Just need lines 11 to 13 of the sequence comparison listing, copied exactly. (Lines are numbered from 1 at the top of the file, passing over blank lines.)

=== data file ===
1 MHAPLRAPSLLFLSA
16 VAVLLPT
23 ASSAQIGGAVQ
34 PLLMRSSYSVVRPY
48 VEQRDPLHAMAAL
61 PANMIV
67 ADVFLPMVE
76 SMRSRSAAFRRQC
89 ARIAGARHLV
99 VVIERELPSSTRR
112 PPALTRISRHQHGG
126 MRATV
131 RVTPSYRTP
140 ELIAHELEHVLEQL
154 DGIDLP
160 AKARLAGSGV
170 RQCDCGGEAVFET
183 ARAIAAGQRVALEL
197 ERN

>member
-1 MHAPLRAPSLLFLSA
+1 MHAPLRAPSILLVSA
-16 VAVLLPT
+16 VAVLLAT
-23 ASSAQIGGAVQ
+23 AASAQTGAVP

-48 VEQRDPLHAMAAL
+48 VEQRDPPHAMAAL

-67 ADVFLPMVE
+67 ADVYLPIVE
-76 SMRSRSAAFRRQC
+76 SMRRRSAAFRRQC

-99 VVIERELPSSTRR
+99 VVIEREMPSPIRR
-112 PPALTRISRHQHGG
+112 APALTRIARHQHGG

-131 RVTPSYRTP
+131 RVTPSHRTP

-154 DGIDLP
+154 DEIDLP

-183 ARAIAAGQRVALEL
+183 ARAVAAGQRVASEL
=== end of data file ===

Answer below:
112 PPALTRISRHQHGG
126 MRATV
131 RVTPSYRTP